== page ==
a television showing large green field beneath blue sky, with the same field behind the TV

Writers back call for more environment plotlines on TV

WGGB writers have rallied behind a report that calls for more plotlines about climate change to be used in television drama.

The report, carried out by the British Academy of Film and Television Arts (BAFTA), analysed a year’s worth of subtitles from 40 TV channels. It found that references to climate change fell far behind terms such as “beer” or “sex”.

BAFTA says TV can help change people’s attitudes towards the planet, citing successes from previous initiatives. For example, charities often receive surges in calls for help following soap plotlines on health and social issues.

Responding to the findings, BAFTA’s chairwoman Dame Pippa Harris said: “The TV industry’s call to address climate change is clear. It’s time to write a different script.”

She urged the industry to “use powerful human stories to connect audiences with the world around them”.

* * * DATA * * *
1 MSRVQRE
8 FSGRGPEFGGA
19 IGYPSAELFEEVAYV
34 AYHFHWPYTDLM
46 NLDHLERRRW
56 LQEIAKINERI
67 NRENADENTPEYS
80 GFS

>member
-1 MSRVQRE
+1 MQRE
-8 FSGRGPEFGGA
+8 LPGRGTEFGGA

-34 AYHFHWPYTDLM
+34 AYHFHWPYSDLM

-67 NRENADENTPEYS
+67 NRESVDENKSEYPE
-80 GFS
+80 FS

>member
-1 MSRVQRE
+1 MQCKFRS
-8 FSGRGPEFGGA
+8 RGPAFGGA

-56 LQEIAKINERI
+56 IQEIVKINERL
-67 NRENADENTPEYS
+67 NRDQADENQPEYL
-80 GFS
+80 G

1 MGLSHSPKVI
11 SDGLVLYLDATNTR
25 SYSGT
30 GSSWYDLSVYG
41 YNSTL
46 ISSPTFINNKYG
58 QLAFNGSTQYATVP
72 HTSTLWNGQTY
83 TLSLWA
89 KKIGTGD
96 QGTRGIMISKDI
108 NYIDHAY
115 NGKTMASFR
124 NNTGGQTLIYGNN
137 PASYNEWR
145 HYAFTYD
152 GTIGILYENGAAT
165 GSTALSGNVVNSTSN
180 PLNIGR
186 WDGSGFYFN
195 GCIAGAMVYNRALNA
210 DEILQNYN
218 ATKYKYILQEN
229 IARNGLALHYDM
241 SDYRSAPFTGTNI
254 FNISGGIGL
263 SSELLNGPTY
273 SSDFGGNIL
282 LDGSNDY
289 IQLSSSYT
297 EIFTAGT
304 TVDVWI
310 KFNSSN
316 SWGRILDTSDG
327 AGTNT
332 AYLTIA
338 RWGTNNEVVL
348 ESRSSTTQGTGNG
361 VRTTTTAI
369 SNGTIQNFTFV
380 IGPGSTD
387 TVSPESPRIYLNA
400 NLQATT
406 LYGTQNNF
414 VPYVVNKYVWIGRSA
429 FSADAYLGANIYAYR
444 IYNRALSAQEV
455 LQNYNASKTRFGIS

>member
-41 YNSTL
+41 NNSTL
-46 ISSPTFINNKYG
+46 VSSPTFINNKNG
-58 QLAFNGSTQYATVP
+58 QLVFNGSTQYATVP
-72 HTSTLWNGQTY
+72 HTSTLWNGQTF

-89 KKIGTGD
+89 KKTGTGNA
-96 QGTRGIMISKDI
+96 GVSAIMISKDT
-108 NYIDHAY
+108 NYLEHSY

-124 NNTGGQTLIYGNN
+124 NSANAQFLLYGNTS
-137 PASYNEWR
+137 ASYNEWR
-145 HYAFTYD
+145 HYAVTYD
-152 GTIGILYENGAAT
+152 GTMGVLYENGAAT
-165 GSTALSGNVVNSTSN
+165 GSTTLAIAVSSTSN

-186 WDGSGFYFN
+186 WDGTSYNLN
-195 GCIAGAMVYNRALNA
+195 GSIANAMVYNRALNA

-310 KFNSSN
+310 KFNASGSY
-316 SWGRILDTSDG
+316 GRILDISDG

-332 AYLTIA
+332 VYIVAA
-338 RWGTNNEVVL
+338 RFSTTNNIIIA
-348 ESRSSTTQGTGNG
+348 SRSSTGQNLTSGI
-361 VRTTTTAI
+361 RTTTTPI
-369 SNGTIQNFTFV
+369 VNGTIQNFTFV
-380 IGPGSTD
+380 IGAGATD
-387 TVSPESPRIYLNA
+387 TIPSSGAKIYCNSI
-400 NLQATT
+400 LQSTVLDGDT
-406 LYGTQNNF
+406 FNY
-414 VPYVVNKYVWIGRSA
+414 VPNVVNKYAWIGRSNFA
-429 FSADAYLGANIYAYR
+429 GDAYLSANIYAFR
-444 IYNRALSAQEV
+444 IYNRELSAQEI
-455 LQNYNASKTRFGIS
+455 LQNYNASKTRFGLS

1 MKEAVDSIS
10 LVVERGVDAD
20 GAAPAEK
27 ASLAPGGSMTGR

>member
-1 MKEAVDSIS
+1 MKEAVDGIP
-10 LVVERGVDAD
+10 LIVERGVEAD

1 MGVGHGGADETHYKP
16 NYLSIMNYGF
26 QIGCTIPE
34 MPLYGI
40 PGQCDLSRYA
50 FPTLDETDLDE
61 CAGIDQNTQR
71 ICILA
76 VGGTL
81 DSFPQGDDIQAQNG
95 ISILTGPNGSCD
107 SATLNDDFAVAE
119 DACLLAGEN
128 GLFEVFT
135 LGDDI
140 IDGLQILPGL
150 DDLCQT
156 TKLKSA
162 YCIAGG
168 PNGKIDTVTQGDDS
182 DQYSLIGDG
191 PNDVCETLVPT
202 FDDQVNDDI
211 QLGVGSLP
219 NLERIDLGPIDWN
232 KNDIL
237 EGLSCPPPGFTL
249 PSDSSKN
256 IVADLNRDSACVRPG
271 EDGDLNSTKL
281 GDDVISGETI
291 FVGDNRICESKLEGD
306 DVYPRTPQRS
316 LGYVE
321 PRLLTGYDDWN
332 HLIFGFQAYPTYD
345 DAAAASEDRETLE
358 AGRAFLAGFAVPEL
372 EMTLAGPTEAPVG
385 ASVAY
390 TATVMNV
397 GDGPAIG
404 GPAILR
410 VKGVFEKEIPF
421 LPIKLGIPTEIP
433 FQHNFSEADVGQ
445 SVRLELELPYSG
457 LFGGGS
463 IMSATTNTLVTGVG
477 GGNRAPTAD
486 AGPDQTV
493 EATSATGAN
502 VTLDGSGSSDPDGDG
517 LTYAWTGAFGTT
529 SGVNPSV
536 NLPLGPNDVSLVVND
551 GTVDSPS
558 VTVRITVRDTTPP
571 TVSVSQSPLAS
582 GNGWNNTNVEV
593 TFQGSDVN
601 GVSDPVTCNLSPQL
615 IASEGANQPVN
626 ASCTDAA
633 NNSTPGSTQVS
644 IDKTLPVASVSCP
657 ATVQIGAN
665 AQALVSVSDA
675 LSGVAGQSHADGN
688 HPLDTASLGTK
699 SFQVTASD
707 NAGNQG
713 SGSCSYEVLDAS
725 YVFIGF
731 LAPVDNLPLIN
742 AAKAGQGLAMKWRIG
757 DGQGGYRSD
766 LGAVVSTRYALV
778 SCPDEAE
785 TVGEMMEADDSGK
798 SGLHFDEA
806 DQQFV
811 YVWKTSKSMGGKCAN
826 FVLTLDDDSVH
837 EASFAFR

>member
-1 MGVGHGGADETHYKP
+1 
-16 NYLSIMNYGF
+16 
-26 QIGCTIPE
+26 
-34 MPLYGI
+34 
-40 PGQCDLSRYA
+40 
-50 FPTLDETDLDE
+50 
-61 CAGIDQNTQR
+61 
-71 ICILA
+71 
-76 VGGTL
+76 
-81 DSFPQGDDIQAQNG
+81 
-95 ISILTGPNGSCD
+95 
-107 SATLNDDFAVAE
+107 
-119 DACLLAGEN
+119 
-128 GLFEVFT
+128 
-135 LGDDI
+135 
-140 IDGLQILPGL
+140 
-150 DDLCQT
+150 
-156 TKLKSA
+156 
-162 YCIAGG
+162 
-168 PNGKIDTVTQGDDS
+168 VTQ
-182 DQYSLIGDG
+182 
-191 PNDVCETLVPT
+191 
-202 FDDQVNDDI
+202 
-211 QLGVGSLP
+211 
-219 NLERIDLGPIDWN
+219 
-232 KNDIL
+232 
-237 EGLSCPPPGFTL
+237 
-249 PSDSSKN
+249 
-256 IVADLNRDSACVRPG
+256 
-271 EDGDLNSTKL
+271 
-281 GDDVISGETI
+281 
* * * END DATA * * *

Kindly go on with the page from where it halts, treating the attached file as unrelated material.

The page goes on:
Lisa Holdsworth
Lisa Holdsworth (Photo: Emily Goldie)

Her words were reflected by screenwriter and WGGB deputy co-chair Lisa Holdsworth (right) on BBC1’s News at One who said that little references, such as showing people recycling and talking about environmental issues, could make a difference. “We’re beginning to see the real-life effects of climate change on people who’ve no choice but to bear the brunt of it. If drama and TV are not doing this, then we are not doing our job properly.”

WGGB chair Gail Renard carried on the commentary on BBC Radio Scotland: “Bafta’s Climate Change report is illuminating. The crisis is happening now which is a very good reason why it should be reflected in our telly scripts, both as plot lines and as repercussions as part of every day life. Think of all the extra respiratory patients Holby will get as the situation worsens.

“I’m writing a new pre-school children’s series, Monty & Co. The puppet characters have a shop where anything can be either mended or recycled into something new and glorious. Kiddies have pinwheels so they understand about wind power. You can’t start educating children too early, so reversing climate change becomes part of their every day lives.”


Photo of a TV screen showing a green field standing in the same green field: Shutterstock / Krivosheev Vitaly